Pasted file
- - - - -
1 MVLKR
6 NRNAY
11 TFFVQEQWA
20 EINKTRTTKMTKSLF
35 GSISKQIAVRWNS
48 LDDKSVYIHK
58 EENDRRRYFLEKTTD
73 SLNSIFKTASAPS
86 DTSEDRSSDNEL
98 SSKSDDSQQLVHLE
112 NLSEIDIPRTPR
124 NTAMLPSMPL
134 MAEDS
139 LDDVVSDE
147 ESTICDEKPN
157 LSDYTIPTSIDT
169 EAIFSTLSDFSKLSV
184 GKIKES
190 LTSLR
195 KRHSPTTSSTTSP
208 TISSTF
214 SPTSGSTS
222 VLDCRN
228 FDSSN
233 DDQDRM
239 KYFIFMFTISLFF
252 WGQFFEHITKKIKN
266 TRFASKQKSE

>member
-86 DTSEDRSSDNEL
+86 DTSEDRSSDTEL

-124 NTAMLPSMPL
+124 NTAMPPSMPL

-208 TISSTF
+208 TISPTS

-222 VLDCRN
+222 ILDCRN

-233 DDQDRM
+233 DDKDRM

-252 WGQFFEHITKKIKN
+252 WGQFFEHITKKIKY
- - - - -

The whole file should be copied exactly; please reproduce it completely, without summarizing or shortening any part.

1 MVLKR
6 NRNAY
11 TFFVQEQWA
20 EINKTRTTKMTKSLF
35 GSISKQIAVRWNS
48 LDDKSVYIHK
58 EENDRRRYFLEKTTD
73 SLNSIFKTASAPS
86 DTSEDRSSDNEL
98 SSKSDDSQQLVHLE
112 NLSEIDIPRTPR
124 NTAMLPSMPL
134 MAEDS
139 LDDVVSDE
147 ESTICDEKPN
157 LSDYTIPTSIDT
169 EAIFSTLSDFSKLSV
184 GKIKES
190 LTSLR
195 KRHSPTTSSTTSP
208 TISSTF
214 SPTSGSTS
222 VLDCRN
228 FDSSN
233 DDQDRM
239 KYFIFMFTISLFF
252 WGQFFEHITKKIKN
266 TRFASKQKSE

>member
-86 DTSEDRSSDNEL
+86 DTSEDRSSDTEL

-124 NTAMLPSMPL
+124 NTAMPPSMPL

-208 TISSTF
+208 TISPTS

-222 VLDCRN
+222 ILDCRN

-233 DDQDRM
+233 DDKDRM

-252 WGQFFEHITKKIKN
+252 WGQFFEHITKKIKY